Five Signs It’s Time to Ask for a Raise


Looking for a sign from the universe to push you into doing something nerve-wracking can be an exercise in futility.

However, when it comes to deciding if you need to ask for a raise, there’s a good chance that the signs have been flashing before your eyes for at least a few weeks.

We talked with workplace experts across the country about the signs that it’s time for you to ask for a raise and we received a litany of various responses.

While none of them is a lightning bolt from the heavens, they are serious enough that you should consider them as you formulate your strategy for negotiating a raise with your boss.

When the Market Is Telling You It’s Time

Salary metrics are easy to find these days. Take some time every couple of months to check in with the average salary for your field.

If there’s a big discrepancy between what the industry average is and what you’re earning each month, it might be time to ask for a raise, said Osman Karabulut, HR manager at PPC Protect.

“If another employer is going to pay you a considerable amount more in the same area, then you can use that as leverage when negotiating a pay raise,” Karabulut said.

Leadership trainer Alissa Carpenter echoed this sentiment.

“Look at websites like glassdoor.com and see how your current salary stacks up among the competition,” Carpenter said. “If it doesn’t, and you’ve been with your company about a year, it’s time to have that conversation.”

Remember to keep the negotiations respectful, too. Don’t tear your coworkers down to build yourself up. Stick with the facts, one of which may be that you’re being underpaid compared to what others in your field are earning.

When You’ve Done Something to Save the Company Money

Great ideas are usually the ones that make money or save money and, if you’re the creator behind that idea, then your bosses are well aware of your efforts.

Selena Rezvani, author and VP of consulting and research at BeLeaderly, says there’s no shame in pointing to company-wide savings you authored as a way to sweet-talk your boss into a raise.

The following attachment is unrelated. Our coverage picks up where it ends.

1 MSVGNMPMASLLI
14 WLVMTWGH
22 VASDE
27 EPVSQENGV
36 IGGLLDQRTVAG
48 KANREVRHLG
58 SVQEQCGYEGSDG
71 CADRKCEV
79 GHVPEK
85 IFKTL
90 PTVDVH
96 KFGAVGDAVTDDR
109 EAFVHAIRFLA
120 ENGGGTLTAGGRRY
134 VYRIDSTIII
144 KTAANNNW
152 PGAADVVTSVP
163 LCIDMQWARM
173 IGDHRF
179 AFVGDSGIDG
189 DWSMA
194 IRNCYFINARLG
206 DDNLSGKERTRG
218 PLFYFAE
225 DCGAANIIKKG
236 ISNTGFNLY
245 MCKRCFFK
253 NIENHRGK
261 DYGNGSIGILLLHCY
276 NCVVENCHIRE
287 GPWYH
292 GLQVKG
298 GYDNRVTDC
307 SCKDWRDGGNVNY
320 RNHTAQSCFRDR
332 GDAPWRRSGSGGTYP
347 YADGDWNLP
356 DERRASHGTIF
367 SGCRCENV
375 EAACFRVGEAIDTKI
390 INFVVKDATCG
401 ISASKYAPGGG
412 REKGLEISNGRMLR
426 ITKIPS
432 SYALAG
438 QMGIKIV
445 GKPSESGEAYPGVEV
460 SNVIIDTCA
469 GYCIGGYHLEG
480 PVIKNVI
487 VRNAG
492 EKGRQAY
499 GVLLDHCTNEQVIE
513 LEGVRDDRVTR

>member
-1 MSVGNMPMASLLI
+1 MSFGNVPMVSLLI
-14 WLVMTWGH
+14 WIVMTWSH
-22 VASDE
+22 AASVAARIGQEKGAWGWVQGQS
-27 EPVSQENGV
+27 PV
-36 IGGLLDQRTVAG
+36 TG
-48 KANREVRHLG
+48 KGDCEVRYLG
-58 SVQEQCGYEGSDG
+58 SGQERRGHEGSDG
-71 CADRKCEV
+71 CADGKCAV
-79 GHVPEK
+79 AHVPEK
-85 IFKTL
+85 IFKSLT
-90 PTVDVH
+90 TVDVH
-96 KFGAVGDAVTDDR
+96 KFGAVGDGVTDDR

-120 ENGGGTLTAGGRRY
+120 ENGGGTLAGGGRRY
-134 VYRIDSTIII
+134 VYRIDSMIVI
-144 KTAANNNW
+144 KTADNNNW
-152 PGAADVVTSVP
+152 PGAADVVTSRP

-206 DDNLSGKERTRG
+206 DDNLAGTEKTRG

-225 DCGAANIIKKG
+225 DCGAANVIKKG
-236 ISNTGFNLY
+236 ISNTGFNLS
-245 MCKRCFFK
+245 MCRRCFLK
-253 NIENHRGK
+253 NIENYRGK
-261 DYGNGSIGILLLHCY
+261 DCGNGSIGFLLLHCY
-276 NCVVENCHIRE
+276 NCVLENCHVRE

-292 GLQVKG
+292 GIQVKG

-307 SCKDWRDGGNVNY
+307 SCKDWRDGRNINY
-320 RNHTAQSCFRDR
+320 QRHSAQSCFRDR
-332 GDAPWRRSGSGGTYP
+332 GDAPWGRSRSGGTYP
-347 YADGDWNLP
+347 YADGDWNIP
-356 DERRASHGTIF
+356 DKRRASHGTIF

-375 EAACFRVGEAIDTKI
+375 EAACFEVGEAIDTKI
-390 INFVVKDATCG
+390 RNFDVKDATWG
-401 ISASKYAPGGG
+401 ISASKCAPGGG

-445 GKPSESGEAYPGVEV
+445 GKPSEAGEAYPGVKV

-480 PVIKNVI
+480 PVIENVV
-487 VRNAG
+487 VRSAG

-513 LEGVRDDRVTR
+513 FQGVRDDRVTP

“When you’ve done something that lowers costs. If you just came up with a cost-saving efficiency or performed an analysis pinpointing exactly where the company is losing money, you are creating clear, material value,” Rezvani said.

When You’re Happy with Your Job but There’s Nagging Discontent

While we’d like to think we’re self-aware about the way we’re feeling, Lauren Handrick, an HR analyst at NYC-based Fit Small Business, said that you should pay close attention to any underlying feelings of dissatisfaction.

There’s a good chance, she said, that you might be unhappy with your pay.

“One sign that’s important for employees is to listen to is the discontented feeling in their gut,” Handrick said. “When all else is good in the job: They like their supervisor, the work is challenging, and they’re proud of their company – but they feel restless nonetheless, and perhaps even a little bitter or angry – it might be because they feel they’re not being compensated properly.”

If you discover that you’re dealing with this discontent and your research shows that your pay isn’t fair, it’s time to act.

“Employees need to listen to their body, their gut, their instincts on this one,” Handrick said. “When their pay is out of whack, they’ll feel it, even if they don’t initially recognize why, or they try to justify that everything’s okay.”

When Your Work Anniversary Approaches

Most of us are used to undergoing some sort of yearly evaluation near the time when we started with our employer.

These meetings usually consist of a few words of praise, some constructive criticism and a cordial “Keep up the good work!”

If your raise isn’t usually part of the discussion, make it part of the discussion, Carpenter said.

“If you are coming up on a year anniversary and don’t have a meeting or review scheduled with your supervisor, now is the time to schedule one,” she said. “Often, managers do not notice employees’ anniversary dates but may notice the value that you bring to the position.”

When You’re Looking for a Sign

Our final tip comes from Tracy Timm, a career coach based in Texas. Timm says that the very fact that you’re looking for a sign is an indication that it’s time to ask for a raise.

“I’m of the belief that the ‘sign’ itself is the fact that you’re looking for a sign in the first place,” Timm said. “The human intuition is a very powerful thing. If a person is indeed already asking herself if she should or shouldn’t ask for a raise, it’s highly likely that it’s about time for that conversation to happen.”


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